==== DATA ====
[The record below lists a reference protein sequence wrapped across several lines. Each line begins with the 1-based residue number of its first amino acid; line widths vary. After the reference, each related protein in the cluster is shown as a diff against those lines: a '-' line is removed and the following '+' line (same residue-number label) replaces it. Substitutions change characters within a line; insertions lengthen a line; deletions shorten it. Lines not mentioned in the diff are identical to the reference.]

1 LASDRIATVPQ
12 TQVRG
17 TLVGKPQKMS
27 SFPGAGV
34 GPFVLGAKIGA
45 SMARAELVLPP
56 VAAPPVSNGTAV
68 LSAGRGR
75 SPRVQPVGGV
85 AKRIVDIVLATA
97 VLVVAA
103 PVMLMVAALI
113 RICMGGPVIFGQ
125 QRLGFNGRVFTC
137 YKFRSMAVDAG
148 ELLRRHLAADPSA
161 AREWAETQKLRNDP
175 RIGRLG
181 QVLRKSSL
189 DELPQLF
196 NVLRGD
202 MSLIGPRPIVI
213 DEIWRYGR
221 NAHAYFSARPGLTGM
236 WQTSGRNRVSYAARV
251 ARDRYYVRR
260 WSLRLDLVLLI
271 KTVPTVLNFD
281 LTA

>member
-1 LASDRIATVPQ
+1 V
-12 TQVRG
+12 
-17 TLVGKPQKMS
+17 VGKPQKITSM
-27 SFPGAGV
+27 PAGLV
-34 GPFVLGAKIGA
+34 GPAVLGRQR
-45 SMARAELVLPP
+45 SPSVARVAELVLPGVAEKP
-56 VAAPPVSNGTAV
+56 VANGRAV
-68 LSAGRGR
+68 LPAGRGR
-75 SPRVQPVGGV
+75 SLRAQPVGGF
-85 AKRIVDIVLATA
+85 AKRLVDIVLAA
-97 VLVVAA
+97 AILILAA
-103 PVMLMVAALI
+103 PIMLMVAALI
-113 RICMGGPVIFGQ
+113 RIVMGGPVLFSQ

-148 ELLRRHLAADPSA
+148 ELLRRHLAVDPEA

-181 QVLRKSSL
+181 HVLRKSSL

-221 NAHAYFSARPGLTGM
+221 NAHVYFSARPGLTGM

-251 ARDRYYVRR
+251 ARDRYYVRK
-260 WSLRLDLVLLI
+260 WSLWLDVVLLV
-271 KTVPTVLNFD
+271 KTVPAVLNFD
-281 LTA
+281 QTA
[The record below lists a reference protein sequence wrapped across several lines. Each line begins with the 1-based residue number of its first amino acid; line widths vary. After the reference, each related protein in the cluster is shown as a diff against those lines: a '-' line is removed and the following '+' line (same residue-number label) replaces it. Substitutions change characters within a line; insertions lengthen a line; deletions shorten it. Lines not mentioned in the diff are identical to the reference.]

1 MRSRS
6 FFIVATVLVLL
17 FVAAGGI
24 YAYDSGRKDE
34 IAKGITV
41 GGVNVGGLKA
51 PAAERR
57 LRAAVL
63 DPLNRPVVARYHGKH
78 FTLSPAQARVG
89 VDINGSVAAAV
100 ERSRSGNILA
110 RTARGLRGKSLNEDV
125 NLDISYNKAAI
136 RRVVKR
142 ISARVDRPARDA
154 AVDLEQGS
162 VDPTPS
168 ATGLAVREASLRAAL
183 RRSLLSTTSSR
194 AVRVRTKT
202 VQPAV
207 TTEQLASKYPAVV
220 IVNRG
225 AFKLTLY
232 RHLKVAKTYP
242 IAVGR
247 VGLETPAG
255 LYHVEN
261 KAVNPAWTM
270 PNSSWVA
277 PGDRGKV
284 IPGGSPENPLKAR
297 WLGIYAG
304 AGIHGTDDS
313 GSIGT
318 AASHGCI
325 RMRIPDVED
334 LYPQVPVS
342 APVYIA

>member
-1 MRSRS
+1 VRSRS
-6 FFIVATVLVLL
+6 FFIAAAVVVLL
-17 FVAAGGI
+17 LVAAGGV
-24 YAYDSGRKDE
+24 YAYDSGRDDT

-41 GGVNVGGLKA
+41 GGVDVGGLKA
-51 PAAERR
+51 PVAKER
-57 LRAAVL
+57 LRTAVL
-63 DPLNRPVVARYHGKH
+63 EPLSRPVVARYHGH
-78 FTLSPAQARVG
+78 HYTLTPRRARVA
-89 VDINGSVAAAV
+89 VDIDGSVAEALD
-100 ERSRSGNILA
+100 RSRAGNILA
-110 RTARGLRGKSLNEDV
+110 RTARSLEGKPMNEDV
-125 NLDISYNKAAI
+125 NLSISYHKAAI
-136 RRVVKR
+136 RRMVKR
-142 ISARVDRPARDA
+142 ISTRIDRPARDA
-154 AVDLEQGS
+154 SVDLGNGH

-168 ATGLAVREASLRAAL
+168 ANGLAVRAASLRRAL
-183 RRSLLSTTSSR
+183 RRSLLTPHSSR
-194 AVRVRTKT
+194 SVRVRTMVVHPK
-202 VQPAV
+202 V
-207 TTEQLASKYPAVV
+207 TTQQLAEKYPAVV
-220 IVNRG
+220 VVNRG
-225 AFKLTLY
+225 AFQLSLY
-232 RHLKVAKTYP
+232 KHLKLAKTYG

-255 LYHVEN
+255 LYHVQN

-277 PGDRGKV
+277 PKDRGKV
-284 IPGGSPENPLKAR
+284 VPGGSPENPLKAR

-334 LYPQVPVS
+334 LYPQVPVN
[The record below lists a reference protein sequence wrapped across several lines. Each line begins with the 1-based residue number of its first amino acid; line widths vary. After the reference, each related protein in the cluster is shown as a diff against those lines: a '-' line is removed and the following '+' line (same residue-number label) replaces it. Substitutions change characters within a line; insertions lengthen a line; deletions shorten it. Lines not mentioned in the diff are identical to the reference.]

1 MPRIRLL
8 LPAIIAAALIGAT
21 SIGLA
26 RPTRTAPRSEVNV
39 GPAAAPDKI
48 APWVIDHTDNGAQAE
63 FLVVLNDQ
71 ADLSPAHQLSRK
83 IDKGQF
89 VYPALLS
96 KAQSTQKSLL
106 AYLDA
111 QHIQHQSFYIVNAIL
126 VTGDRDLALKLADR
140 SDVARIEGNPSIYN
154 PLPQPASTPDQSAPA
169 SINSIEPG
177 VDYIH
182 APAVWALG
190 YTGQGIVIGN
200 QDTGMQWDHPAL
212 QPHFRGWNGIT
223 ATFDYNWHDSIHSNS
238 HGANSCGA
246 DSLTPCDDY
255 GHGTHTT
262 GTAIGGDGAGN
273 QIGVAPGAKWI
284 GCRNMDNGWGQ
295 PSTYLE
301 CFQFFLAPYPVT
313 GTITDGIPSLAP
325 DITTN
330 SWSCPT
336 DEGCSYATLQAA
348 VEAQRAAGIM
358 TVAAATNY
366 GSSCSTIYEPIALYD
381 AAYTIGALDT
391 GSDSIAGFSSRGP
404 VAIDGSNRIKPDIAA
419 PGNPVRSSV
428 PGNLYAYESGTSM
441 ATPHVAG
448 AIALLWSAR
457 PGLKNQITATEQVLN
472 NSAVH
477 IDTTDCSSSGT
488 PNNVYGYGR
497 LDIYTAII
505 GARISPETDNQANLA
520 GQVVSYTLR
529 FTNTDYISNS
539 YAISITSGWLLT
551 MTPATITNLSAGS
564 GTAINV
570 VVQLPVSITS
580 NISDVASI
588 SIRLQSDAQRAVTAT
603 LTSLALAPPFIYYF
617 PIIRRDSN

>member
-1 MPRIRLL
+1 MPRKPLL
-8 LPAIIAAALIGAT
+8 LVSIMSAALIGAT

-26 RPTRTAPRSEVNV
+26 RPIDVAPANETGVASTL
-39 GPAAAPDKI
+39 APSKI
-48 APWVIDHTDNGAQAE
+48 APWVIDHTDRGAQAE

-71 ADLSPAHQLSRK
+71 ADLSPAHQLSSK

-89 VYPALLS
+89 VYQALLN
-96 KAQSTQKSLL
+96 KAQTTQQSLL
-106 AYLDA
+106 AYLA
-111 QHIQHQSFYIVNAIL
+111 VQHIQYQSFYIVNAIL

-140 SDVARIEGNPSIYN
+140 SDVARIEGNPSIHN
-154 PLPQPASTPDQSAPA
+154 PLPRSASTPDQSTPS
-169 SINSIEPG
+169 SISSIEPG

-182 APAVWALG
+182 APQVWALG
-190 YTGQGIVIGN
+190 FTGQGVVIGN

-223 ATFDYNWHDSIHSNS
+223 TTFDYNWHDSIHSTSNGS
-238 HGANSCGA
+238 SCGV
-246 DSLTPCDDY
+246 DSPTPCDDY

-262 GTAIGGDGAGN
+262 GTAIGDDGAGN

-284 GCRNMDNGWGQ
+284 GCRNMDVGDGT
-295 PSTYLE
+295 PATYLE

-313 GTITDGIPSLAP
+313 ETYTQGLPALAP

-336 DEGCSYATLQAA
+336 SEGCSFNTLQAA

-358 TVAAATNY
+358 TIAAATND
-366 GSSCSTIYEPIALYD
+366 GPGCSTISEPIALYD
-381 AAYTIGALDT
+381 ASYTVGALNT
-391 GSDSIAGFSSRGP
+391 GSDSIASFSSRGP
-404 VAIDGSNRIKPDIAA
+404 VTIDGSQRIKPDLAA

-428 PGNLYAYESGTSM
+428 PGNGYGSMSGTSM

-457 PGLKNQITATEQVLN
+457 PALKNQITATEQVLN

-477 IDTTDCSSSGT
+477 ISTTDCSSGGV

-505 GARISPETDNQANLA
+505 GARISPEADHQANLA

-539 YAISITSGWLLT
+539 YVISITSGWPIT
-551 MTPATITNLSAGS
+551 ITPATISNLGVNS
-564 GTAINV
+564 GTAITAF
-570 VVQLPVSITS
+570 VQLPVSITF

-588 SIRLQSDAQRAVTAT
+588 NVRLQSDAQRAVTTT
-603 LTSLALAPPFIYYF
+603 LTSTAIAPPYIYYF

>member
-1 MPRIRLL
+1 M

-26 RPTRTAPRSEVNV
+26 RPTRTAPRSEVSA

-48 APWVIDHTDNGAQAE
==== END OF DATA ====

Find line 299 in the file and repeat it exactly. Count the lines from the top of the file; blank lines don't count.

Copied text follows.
-551 MTPATITNLSAGS